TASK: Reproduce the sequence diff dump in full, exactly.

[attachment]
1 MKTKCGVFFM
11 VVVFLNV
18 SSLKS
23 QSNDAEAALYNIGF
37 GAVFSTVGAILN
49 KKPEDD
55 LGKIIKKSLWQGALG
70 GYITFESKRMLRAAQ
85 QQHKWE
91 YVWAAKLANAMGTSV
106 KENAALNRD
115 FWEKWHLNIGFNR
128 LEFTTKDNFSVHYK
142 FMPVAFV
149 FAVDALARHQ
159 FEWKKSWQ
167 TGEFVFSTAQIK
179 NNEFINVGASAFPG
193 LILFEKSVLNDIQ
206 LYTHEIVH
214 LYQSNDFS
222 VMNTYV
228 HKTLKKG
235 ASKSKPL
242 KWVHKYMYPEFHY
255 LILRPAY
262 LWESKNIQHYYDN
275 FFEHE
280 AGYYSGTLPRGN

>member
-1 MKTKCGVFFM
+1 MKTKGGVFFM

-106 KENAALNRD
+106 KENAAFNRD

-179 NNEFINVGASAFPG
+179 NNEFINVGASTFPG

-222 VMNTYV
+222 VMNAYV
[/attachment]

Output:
1 MKTKCGVFFM
11 VVVFLNV
18 SSLKS
23 QSNDAEAALYNIGF
37 GAVFSTVGAILN
49 KKPEDD
55 LGKIIKKSLWQGALG
70 GYITFESKRMLRAAQ
85 QQHKWE
91 YVWAAKLANAMGTSV
106 KENAALNRD
115 FWEKWHLNIGFNR
128 LEFTTKDNFSVHYK
142 FMPVAFV
149 FAVDALARHQ
159 FEWKKSWQ
167 TGEFVFSTAQIK
179 NNEFINVGASAFPG
193 LILFEKSVLNDIQ
206 LYTHEIVH
214 LYQSNDFS
222 VMNTYV
228 HKTLKKG
235 ASKSKPL
242 KWVHKYMYPEFHY
255 LILRPAY
262 LWESKNIQHYYDN
275 FFEHE
280 AGYYSGTLPRGN

>member
-1 MKTKCGVFFM
+1 MKTKGGVFFM

-106 KENAALNRD
+106 KENAAFNRD

-179 NNEFINVGASAFPG
+179 NNEFINVGASTFPG

-222 VMNTYV
+222 VMNAYV